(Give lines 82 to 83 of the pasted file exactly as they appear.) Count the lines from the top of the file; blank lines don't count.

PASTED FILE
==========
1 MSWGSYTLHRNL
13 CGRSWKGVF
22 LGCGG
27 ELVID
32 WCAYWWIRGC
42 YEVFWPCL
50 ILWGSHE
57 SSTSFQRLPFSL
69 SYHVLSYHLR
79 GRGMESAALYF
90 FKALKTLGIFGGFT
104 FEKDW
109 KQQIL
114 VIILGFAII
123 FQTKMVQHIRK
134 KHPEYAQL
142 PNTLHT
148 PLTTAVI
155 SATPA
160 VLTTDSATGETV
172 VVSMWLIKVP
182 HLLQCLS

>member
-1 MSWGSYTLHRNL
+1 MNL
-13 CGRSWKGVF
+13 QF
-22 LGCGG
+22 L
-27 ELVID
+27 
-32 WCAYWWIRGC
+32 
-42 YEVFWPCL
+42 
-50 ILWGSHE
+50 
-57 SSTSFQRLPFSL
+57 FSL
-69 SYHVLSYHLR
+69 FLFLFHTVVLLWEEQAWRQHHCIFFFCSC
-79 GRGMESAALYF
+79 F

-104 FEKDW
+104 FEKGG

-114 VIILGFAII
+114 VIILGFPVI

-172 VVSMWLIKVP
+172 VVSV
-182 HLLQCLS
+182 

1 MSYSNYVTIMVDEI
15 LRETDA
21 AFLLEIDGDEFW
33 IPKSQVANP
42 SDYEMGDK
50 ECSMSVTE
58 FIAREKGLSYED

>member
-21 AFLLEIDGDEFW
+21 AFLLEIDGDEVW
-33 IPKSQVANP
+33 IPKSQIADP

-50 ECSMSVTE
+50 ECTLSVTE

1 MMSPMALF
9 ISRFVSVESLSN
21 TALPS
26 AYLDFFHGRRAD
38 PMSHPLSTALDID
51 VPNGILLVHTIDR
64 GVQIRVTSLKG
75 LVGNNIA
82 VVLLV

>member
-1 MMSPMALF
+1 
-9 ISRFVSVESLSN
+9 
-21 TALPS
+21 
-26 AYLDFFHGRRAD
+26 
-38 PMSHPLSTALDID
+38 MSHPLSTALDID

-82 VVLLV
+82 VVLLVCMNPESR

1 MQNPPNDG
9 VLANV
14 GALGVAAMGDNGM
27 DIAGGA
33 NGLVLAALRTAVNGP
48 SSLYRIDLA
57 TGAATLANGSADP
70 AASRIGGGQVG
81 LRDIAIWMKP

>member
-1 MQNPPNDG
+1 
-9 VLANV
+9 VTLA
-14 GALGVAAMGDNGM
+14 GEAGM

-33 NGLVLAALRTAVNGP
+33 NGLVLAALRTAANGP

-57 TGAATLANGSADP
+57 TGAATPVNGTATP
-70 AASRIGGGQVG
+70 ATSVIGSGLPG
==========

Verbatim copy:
-26 AYLDFFHGRRAD
+26 